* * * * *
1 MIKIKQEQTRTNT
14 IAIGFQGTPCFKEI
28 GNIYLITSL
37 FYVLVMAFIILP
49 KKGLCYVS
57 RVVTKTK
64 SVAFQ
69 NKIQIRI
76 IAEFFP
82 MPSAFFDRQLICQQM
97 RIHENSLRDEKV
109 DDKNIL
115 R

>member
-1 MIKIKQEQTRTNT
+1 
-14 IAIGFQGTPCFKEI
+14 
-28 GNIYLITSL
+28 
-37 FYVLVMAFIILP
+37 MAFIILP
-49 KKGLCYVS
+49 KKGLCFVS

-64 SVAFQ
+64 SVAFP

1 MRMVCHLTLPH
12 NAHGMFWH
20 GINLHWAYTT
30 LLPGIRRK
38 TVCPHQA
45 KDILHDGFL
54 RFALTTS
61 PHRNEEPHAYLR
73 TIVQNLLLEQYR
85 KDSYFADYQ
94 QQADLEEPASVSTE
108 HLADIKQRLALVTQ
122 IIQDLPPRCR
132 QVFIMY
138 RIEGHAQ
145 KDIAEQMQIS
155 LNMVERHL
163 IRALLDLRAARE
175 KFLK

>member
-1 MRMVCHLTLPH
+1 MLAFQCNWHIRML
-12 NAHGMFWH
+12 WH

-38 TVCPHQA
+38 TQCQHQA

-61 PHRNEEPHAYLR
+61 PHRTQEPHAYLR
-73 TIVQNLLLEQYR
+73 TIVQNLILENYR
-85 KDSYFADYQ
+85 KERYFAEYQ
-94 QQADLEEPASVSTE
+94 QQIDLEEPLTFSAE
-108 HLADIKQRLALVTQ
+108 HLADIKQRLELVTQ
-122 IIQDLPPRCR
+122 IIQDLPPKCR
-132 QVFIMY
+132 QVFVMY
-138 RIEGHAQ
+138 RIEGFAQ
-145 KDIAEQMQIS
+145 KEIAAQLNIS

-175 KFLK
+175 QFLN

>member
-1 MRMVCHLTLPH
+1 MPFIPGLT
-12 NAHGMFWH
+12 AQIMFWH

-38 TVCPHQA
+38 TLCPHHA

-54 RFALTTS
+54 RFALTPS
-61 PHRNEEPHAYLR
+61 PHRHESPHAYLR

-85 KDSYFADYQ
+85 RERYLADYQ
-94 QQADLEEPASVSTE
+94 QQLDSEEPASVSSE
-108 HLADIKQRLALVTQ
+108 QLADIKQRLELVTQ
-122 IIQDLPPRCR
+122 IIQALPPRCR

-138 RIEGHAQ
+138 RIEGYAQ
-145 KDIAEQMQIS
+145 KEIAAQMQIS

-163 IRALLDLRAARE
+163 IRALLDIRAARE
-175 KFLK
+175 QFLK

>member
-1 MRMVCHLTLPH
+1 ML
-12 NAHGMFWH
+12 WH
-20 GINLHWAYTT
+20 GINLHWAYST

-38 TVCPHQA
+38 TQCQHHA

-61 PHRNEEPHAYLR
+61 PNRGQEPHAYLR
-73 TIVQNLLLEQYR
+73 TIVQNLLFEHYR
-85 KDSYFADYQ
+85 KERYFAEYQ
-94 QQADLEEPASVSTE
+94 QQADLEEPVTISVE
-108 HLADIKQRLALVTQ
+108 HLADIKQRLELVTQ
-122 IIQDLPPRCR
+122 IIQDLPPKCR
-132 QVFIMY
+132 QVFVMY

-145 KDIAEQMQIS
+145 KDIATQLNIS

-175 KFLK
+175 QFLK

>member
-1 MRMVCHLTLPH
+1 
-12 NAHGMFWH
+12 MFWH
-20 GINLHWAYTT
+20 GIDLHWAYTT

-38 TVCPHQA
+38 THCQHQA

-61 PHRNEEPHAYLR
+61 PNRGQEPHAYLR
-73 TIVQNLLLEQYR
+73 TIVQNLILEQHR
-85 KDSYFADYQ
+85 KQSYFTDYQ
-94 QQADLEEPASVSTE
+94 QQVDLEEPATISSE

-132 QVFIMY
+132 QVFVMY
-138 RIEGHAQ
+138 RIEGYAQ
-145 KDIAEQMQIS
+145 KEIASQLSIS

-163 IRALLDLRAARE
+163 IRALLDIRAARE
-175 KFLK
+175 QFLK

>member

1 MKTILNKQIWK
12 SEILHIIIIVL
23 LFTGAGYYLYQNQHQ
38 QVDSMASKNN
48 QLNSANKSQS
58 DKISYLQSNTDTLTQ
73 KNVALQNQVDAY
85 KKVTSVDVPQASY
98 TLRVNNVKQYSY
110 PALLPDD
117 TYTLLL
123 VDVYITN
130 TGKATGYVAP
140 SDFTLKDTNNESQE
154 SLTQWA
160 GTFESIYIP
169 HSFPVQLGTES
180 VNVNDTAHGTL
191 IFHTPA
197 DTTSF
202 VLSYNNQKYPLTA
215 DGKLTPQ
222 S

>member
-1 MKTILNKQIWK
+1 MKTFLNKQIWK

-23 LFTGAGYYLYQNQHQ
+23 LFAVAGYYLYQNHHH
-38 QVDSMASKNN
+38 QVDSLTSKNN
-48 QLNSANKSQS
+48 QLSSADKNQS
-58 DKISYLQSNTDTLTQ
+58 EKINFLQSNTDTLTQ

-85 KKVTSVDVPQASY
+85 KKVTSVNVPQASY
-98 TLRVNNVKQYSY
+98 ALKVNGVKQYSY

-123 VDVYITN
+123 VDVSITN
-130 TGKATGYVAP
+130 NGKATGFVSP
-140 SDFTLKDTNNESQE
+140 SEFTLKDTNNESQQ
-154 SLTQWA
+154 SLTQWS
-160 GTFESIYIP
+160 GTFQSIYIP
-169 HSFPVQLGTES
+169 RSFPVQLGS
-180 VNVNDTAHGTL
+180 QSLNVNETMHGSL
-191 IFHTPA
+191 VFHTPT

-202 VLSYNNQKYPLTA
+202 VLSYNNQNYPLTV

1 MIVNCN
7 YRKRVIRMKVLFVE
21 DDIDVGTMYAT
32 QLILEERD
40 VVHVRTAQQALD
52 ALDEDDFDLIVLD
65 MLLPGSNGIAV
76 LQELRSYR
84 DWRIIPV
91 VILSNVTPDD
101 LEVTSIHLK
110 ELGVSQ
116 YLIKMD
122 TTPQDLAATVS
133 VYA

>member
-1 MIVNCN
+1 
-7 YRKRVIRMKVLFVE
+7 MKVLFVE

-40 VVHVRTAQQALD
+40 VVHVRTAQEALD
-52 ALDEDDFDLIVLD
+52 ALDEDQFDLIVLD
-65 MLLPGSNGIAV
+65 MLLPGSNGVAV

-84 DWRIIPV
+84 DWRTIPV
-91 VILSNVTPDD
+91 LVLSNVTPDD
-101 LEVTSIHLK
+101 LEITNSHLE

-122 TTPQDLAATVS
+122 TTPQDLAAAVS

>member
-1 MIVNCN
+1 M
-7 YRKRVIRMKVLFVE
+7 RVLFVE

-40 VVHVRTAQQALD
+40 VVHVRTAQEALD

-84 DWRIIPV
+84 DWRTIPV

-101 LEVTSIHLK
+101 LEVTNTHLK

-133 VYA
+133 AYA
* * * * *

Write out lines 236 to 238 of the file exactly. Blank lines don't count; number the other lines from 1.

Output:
+65 MLLPGSNGVAV

-84 DWRIIPV
+84 DWRTIPV